2010-2011 Season

Game 21: Michigan at Michigan State Recap

Photo Credit: AnnArbor.com

Post Game Videos: Beilein / Novak, Hardaway & Morris / Izzo

When I wrote the game preview last night I was convinced that it was most negative preview I’d written since starting the site in 2007. It’s not that blogging after losses is anything new. The team lost 22 games during Beilein’s first season and last year couldn’t have been much more deflating. But for whatever reason, I couldn’t muster a positive thought before this game.

In my interview with KJ, I laid out four things that had to happen for Michigan to win: Michigan State missing open shots, Michigan rebounding 70%+ of MSU’s misses, Michigan keeping MSU off the free throw line, and Michigan shooting 40%+ on threes. On one hand I look smart because Michigan managed to accomplish all four and actually won the game. On the other hand, I look a bit too cynical because I said I’d be “shocked” if two of the four actually happened.

Michigan fell behind 6-0 in the first two minutes and appeared to be headed down the same dark road that we’ve seen far too often over the past 13 years. But Michigan didn’t fold, instead battling their way back to a 20-16 lead with 10:28 to play. I was relieved that they were still in the game at the time and would have never guessed that Michigan would hold onto the lead for the final 30 minutes of the game. Michigan State took its best shot, eventually cutting the lead to two points with less than a minute remaining, but Michigan had just enough answers to escape East Lansing with a victory.

Michigan State’s defense is never going to give up easy points but Michigan was able to manufacture key baskets when necesary. The Wolverines didn’t shoot many free throws, pull down many offensive rebounds and even turned it over more often that you’d like to see but they shot the ball extremely well. Michigan posted an effective field goal percentage of 61% — 52% on twos and 48% on threes. Novak’s early three pointers spread the Michigan State defense and enabled Michigan’s counter moves on offense (backdoor cuts, etc.) to work more effectively which resulted in several easy baskets around the hoop.  If it wasn’t for horrendous free throw shooting, 5 of 12 (including 2 or 3 missed front ends), this would have been a fairly comfortable victory.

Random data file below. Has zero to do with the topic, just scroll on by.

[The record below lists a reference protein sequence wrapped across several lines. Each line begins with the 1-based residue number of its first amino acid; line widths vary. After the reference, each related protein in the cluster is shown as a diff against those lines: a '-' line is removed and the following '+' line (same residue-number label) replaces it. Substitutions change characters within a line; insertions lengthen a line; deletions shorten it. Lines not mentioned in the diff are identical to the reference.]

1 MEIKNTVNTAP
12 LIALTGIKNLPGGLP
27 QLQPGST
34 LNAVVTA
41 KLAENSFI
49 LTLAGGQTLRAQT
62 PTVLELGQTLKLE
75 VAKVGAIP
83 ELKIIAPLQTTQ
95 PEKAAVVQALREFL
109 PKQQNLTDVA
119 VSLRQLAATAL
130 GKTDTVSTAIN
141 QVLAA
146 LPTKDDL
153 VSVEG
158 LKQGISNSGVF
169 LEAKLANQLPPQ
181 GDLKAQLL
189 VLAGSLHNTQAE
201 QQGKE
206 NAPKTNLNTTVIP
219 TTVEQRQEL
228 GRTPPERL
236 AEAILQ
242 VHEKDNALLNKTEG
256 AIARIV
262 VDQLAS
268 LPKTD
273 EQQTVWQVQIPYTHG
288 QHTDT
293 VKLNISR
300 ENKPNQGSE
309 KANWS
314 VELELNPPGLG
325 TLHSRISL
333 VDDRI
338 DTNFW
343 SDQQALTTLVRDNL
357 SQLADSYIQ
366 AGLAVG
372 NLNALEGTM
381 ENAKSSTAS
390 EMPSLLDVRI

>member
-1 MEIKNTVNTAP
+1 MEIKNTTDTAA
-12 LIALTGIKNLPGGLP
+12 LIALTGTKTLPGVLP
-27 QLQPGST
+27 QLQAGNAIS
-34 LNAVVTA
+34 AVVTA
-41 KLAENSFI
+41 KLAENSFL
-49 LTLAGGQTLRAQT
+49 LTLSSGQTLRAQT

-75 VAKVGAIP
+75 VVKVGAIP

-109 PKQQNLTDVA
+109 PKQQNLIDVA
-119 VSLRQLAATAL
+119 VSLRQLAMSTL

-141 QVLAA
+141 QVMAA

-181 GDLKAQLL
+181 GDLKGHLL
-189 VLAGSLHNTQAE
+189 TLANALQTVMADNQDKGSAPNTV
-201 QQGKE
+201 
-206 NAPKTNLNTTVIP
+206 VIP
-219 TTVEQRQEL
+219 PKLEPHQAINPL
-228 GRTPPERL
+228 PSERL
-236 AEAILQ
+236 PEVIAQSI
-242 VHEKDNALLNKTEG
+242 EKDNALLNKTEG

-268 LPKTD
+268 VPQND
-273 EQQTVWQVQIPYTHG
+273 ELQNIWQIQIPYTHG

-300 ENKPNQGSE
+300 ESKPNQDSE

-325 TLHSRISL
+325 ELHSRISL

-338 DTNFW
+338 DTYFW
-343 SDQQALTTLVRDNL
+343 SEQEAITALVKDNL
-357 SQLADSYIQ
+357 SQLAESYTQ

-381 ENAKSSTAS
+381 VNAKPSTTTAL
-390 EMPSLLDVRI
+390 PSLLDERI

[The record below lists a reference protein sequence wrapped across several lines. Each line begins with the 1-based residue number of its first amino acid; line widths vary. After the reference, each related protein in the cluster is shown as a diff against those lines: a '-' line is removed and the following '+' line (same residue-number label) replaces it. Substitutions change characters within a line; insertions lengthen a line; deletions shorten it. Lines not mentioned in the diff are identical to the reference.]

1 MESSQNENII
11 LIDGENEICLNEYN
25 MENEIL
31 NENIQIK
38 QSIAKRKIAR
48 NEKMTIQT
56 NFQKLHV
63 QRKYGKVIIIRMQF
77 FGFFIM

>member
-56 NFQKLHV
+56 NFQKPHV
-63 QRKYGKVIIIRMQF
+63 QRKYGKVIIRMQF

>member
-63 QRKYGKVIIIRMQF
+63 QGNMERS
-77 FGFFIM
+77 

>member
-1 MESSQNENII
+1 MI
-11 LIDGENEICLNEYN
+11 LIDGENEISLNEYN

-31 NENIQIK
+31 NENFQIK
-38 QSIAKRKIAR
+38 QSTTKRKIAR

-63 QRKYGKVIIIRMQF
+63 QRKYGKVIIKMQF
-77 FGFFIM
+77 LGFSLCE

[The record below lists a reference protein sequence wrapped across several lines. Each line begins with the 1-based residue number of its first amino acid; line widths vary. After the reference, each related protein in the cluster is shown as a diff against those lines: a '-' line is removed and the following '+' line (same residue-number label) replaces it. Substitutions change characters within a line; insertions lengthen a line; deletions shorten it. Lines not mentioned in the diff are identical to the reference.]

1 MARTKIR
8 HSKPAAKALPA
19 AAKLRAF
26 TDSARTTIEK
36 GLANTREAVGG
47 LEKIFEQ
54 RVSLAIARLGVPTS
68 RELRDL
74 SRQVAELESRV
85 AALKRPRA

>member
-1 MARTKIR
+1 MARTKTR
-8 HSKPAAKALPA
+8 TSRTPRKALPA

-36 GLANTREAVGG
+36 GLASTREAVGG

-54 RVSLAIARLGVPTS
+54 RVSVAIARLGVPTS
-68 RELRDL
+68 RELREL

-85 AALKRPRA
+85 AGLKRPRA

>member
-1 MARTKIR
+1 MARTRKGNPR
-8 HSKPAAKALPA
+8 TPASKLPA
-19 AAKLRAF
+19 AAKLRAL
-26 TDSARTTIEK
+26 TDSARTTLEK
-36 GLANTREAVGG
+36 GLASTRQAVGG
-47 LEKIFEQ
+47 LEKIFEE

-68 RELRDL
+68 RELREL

Michigan’s upperclassmen carried the offense. Morris, Novak, and Douglass combined to score 43 points with a 79% effective field goal percentage (9 of 14 on threes). Scoring measures like bench points and points in a paint are generally very telling and they prove a point today:

  • Bench Points: Michigan 11, Michigan State 2
  • Points in Paint: Michigan 18, Michigan State 20
  • 2nd Chance Points: Michigan 7, Michigan State 6

Defensively it all came down to rebounding. Michigan rebounded 75% of Michigan State’s missed shots. That is tied for the best defensive rebounding performance against the Spartans this season. Michigan held Michigan State to an eFG% of 49% – 55% on twos and 26% on threes. The Wolverines also did a relatively good job keeping Michigan State off the the free throw line as they posted a free throw rate (FTA/FGA) of just 33%. Michigan State scored .93 points per possession and were the first team that Michigan held under 1.00 PPP in conference play.

Kalin Lucas (27 points on 18 shots), Durrell Summers (13 points on 9 shots), and Draymond Green (9 point on 8 shots, 5 assists) were effective but the rest of Michigan State’s roster simply couldn’t produce. Michigan State’s post players (classifying Green as more of a hybrid forward) – Roe, Nix, Sherman, and Payne – combined to score 1 point total.